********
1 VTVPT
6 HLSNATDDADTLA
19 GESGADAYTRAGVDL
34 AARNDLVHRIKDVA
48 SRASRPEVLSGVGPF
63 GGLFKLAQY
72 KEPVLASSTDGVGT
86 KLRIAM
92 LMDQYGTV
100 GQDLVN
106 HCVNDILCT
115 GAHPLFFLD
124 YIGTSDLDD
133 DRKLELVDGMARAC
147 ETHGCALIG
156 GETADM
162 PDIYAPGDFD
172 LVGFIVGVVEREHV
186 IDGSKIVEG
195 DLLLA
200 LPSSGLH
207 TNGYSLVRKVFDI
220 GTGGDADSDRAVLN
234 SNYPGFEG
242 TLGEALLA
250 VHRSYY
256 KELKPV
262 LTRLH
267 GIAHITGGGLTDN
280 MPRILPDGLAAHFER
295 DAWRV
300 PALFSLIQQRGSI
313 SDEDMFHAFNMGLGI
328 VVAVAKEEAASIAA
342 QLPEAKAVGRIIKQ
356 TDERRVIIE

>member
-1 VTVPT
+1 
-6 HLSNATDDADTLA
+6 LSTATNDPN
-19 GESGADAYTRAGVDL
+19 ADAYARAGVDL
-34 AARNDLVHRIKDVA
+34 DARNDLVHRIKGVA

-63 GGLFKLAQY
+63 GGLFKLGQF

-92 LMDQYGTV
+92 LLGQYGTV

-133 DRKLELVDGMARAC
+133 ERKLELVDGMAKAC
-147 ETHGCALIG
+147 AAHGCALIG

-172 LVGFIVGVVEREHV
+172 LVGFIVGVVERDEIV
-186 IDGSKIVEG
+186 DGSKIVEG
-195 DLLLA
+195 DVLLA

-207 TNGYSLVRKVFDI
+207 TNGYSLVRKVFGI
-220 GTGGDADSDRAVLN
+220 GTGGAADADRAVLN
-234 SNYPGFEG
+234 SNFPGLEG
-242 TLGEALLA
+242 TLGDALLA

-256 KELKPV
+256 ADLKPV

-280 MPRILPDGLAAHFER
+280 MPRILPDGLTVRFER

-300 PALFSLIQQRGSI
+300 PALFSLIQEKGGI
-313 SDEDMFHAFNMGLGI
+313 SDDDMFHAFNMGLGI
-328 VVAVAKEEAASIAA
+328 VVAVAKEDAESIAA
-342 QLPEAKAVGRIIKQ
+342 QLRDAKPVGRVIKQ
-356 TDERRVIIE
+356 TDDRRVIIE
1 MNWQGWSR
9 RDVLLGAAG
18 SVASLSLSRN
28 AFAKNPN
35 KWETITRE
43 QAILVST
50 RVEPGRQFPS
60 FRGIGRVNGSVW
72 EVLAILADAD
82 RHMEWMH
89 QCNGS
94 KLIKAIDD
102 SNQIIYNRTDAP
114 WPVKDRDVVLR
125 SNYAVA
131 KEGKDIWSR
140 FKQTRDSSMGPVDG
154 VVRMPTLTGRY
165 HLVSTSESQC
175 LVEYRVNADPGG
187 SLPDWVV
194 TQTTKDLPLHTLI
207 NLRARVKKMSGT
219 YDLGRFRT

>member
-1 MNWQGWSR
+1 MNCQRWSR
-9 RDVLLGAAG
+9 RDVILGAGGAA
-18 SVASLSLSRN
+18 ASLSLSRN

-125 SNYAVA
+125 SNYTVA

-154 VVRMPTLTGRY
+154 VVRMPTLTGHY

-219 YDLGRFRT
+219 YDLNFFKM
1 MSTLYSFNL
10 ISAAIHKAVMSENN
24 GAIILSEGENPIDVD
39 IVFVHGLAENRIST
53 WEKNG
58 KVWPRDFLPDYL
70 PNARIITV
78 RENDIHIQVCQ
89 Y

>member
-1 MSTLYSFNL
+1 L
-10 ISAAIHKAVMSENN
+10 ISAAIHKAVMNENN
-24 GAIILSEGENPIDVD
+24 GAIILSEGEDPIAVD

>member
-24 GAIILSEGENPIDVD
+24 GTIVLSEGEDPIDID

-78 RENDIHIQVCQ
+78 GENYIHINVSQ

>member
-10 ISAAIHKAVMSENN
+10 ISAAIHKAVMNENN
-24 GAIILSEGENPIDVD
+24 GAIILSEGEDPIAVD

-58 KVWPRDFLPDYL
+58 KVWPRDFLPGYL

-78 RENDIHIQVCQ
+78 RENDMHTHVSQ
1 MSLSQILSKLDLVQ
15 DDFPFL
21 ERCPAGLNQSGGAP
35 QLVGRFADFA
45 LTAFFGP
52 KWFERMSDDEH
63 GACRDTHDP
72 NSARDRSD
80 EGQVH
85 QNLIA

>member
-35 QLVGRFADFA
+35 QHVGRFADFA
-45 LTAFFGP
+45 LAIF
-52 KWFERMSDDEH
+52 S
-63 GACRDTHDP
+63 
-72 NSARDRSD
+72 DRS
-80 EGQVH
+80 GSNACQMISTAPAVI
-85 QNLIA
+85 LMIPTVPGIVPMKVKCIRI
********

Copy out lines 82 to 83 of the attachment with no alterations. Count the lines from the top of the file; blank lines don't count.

1 MNWQGWSR
9 RDVLLGAAG